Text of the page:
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Re: Weber and Coulomb's MX-5

Posted: Wed, 10 Jan 2018, 16:25
by jonescg
weber wrote:
Mon, 29 Feb 2016, 03:54
And with the auxiliary battery fixed, it became worthwhile to fix the power steering, again with help from Bladecar.
For some reason I found myself looking at radio controlled hobby motors and found some in-runner motors that spin up to 5000 rpm and are good for about 2 kW. I thought to myself maybe these could be good for driving power steering pumps in conversions where replacing the power steering system with a complete electric system would be too difficult.

Do you think it's possible to use one of these motors:
RC_Motor_inrunner.jpg (49.51 KiB) Viewed 456 times
And one of these speed controllers:
RC_Motor_ESC.jpg (31.78 KiB) Viewed 456 times
And control the speed of the motor (and therefore power consumption) by making it inversely proportional to the speed of the vehicle?

I have no idea how much power a power steering unit needs, but surely a 1 kW brushless motor is up to the task?

Re: Weber and Coulomb's MX-5

Posted: Wed, 10 Jan 2018, 16:54
by weber
Not really sure Chris. I suspect it might be a bit too high speed and low torque. But mine is current limited to 30 A at 12 V (360 W) so maybe.

Re: Weber and Coulomb's MX-5

Posted: Mon, 02 Jul 2018, 16:47
by coulomb
It's project day at Weber's house, and he's finding lower range than usual (80 km compared with 130 km when new). One of the cells has been playing up, and was replaced a few weeks ago. He replaced it with one that seemed to have the lowest internal resistance of his spares. But that one seems to have low capacity. So today's project was to find the best of the spare 8 cells, 4 of which are being used as his auxiliary battery.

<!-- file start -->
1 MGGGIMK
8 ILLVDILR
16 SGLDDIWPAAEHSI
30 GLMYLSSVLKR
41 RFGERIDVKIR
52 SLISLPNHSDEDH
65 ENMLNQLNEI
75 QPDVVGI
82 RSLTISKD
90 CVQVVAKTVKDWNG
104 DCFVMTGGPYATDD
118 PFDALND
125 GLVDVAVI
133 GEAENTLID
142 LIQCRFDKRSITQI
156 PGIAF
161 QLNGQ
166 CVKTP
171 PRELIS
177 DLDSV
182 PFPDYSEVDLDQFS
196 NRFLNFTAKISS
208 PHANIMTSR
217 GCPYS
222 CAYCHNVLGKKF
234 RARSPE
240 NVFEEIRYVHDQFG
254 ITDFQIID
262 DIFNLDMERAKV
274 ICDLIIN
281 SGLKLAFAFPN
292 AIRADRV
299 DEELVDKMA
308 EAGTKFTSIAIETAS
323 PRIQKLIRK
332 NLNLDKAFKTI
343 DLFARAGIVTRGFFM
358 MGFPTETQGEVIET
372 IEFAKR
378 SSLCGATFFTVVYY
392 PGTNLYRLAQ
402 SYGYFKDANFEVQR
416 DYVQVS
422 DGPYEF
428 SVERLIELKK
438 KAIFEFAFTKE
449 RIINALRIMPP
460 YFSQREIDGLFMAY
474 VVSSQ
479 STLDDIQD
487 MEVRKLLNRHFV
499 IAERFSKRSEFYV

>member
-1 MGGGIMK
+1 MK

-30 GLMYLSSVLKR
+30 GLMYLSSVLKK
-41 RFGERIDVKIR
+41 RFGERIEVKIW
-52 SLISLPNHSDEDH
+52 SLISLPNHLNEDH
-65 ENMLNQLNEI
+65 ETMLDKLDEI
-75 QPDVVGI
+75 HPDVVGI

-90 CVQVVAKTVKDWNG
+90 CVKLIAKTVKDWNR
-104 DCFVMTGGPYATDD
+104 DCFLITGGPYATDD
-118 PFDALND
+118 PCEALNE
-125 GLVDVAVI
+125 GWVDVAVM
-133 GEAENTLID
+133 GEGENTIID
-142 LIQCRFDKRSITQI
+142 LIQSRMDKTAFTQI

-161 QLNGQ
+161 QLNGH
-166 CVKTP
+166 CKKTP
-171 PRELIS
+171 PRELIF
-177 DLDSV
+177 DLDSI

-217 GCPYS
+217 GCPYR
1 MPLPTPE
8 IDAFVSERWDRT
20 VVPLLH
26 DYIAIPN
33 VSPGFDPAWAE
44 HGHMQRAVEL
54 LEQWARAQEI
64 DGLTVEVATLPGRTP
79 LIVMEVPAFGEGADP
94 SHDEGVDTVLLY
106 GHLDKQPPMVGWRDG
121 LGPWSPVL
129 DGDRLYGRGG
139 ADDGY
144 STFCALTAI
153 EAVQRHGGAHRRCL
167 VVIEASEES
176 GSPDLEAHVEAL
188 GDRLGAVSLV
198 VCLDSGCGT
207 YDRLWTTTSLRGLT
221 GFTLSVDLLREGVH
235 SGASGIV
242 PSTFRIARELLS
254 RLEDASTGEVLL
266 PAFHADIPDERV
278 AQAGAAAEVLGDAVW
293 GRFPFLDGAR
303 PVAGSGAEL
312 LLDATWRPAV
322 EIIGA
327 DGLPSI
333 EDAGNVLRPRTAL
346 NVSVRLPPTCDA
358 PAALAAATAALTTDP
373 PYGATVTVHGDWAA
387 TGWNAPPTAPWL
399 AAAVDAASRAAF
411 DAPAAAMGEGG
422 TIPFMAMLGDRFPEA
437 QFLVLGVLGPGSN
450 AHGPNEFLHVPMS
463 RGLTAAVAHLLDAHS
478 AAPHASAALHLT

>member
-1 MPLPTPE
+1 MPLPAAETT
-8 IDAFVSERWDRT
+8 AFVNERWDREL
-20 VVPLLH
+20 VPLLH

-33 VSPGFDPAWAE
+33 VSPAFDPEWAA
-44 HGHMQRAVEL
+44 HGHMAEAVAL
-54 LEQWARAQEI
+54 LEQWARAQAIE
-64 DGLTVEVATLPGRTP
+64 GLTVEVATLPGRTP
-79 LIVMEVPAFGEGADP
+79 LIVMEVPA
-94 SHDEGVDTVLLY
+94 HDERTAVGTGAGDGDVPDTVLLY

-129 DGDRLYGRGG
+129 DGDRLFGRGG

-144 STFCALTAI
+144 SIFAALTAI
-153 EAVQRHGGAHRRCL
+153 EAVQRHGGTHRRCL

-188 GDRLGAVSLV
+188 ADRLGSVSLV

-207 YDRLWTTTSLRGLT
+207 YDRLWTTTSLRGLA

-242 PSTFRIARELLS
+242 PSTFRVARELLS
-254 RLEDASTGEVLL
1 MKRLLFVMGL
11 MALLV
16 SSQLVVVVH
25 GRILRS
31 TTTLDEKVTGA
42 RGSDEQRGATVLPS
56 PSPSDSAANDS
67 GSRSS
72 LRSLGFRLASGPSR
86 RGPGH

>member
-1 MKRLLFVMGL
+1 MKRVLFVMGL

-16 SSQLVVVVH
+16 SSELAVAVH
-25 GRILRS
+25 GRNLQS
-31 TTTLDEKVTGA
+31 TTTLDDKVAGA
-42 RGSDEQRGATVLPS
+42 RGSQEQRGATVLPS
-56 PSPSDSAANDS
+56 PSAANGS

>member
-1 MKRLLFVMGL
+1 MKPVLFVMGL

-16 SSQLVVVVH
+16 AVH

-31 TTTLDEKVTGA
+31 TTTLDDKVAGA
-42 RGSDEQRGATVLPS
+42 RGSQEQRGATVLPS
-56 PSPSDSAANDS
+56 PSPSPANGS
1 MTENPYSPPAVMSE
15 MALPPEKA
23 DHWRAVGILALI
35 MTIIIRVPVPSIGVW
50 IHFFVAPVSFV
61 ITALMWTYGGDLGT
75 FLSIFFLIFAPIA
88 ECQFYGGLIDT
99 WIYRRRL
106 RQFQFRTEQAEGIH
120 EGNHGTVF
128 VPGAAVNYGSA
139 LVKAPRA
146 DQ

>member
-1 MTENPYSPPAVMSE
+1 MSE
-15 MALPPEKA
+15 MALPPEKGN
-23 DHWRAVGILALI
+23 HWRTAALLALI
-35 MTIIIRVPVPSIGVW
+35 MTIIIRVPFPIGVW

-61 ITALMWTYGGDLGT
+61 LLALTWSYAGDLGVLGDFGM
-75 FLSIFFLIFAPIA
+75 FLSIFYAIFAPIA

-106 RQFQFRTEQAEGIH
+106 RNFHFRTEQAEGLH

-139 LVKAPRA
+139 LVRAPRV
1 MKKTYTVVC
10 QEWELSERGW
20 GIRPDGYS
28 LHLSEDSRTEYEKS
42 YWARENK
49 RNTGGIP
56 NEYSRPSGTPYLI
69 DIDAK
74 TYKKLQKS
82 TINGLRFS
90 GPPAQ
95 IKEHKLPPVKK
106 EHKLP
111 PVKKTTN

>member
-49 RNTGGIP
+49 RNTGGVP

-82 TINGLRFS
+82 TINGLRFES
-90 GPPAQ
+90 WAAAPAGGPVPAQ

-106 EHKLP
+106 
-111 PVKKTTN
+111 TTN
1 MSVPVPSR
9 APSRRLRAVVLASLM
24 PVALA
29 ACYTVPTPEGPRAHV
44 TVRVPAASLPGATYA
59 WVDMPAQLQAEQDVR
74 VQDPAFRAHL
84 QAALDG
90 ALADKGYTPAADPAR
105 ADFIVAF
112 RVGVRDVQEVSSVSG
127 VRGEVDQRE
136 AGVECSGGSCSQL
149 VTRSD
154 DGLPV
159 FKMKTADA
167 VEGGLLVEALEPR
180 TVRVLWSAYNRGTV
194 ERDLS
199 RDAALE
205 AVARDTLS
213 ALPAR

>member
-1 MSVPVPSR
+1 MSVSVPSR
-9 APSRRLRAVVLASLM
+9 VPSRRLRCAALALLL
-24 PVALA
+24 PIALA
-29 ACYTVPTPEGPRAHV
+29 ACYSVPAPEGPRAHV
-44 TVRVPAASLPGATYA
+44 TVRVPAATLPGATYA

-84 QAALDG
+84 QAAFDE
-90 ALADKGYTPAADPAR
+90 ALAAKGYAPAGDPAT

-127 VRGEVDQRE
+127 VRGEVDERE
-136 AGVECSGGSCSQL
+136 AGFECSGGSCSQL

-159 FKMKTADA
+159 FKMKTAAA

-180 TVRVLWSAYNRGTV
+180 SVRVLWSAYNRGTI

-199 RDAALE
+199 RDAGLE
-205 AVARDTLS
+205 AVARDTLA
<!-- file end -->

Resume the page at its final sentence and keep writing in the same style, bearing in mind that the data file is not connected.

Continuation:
We spent half the day getting the 8 cells top balanced. Well, 7 of them; one of them ruled itself out of contention by its behaviour when charged at a paltry 6 A. While that was happening, Weber constructed the load resistor: about 2.5 metres of 0.7 mm dia steel wire, aiming for about 1 Ω. This was wound around a piece of wood (ceramic would have been better, but wasn't to hand). The ends were soldered to some copper wire and battery clips from some other project. The resistor and board went into a 10 litre bucket of water. The wood tended to float (who'd have thought), so a dead drill battery was used as a weight to hold it down.

This is near the end of the test:

Making bubbles sm4.jpg
Making bubbles sm4.jpg (129.81 KiB) Viewed 119 times
You can see hydrogen and oxygen bubbles streaming from it, due to electrolysis of the water. The blue thing is an ice-brick.

After about 70 minutes, the first cell went low voltage, with its Cell Monitoring Unit beeping. The others had a good enough spread of voltage that we could pick the winner, and in fact rank the rest of the cells in case more are needed later.

Re: Weber and Coulomb's MX-5

Posted: Tue, 03 Jul 2018, 16:31
by jonescg
For only the strong survive.